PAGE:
Germany vs. Japan: German players cover their mouths in protest against FIFA crackdown on freedom of expression in ‘OneLove’ bracelet series


It was a moment so brief that the thousands of fans at Khalifa International Stadium on Wednesday could easily have missed it.

But a moment, the time it took the photographers to get a shot for Germany’s World Cup team, was all it took for the four-time winners to send a message to the football world’s governing body.

Germany’s starting 11 all posed with their right hands over their mouths, and within minutes the image was widely circulating on social media.

And as Germany kicked off their World Cup campaign against Japan in Group E, the team’s social media feed confirmed the gesture was intended as a protest against FIFA’s decision to ban the “OneLove” bracelet that many European captains hoped for. to wear in Qatar. .

It was a game that delivered another World Cup shock as Japan came from behind to win 2-1.

Prior to the tournament, captains from England, Wales, Belgium, the Netherlands, Switzerland, Germany and Denmark planned to wear the bracelets at the World Cup – with a striped heart in different colors to represent all origins, backgrounds, genders and sexual preferences. represent. identities – before FIFA made it clear on Monday that players would receive a yellow card.

On Wednesday, the German Football Association (DFB) released a series of tweets shortly after the match started, indicating that FIFA had prevented them from using their voices to speak out at the World Cup on issues they were passionate about, hence the protest.

“We wanted to use our captaincy to stand up for values ​​that we have in the German national team: diversity and mutual respect,” said the DFB. “Together with other countries, we wanted our voice to be heard.

“It was not about making a political statement – ​​human rights are non-negotiable. That should go without saying, but it still isn’t. That’s why this message is so important to us.

“Denying us the bracelet is the same as denying us a vote,” the DFB added. “We stand by our position.”

CNN has contacted FIFA for comment.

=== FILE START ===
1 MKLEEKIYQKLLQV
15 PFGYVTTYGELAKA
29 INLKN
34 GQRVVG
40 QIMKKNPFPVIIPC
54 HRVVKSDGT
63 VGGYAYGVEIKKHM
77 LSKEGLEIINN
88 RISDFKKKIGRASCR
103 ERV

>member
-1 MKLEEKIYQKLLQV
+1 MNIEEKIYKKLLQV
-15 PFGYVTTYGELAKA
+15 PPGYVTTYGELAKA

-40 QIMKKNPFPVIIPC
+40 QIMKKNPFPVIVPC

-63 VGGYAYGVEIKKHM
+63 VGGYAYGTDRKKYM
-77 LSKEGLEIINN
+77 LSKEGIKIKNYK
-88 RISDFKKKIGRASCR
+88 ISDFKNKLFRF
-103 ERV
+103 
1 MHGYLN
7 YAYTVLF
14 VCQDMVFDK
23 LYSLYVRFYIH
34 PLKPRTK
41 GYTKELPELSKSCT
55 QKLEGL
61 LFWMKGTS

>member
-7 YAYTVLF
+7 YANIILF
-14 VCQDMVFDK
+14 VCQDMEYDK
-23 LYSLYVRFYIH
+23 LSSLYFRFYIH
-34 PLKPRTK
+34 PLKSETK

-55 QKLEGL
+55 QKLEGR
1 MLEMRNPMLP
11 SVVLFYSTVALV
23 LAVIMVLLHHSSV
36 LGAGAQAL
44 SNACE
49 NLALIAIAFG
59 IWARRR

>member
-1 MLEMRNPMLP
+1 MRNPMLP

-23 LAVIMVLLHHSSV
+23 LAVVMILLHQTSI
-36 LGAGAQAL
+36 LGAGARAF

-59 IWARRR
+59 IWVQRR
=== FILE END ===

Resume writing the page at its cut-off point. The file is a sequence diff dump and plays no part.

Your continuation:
Prior to countries announcing that their captains would not wear the armband in Qatar, FIFA had put forward its own “No Discrimination” campaign, saying all 32 captains would have the option of wearing a armband linked to the campaign .

German fan Nick Boettcher told CNN it was “sad” that FIFA had taken the position of denying players the ability to wear the armband.

“FIFA makes a lot of dubious decisions and that’s why it’s good that people speak up,” said Boettcher. “I am very proud that they did. People will definitely talk about this and attention will grow. The pressure on FIFA and Qatar is definitely increasing.”

England fan Samir Cordell told CNN at that stadium that he was “over the moon” with the protest.

“Germany and the German fans should be proud,” he said. “I’m an England fan and I didn’t like seeing England not wear the armband. I would have loved to see Harry Kane wear it and get the booking. I love it, I think it’s fantastic. Hats off to they.”

A handful of Germany’s 11 starting line-ups, including Manuel Neuer, Thomas Müller and İlkay Gündoğan, wore rainbow flags on their boots.

Germany’s protest comes after both Kane and Gareth Bale of Wales took the field in their respective matches on Monday without the “OneLove” rainbow armband. German captain Manuel Neuer also did not wear the bracelet on Wednesday.

Although Neuer opted not to wear the armband, German Interior Minister Nancy Faeser was seen wearing the armband on her arm while attending the team’s game against Japan.

Nancy Faeser can be seen in the stands during Germany's game against Japan.

In a tweet, Faeser posted a photo of herself with the armband sitting in the stands in what appeared to be a show of solidarity with the national team.

Before the match, Faeser had criticized FIFA, decrying the threat of sanctions for wearing the armband.

“This is not okay, how unions are put under pressure,” she said while visiting a German FA event, according to Reuters.

“In the current times it is incomprehensible that FIFA does not want people to openly stand up for tolerance and against discrimination. It doesn’t fit our time and it doesn’t suit people.”

In the run-up to the World Cup, Qatar — where sex between men is illegal and punishable by up to three years in prison in the country — has come under fire for its stance on LGBTQ rights.

A Human Rights Watch report released last month documented cases in September of Qatari security forces arbitrarily arresting LGBT people and subjecting them to “maltreatment in detention.”

However, the country has insisted that “everyone is welcome” to the tournament, adding in a statement to CNN this month that “our track record has shown that we have warmly welcomed all people, regardless of their background.”

And since the tournament began, some people attending World Cup matches in Qatar have said they’ve had difficulty entering stadiums wearing clothing in support of LGBTQ rights.

At Ahmad Bin Ali stadium on Monday, ahead of the United States Men’s National Team (USMNT) game against Wales, US soccer journalist Grant Wahl and former Wales captain Laura McAllister said they had been told to wear rainbow colored garments. to be removed by security personnel.

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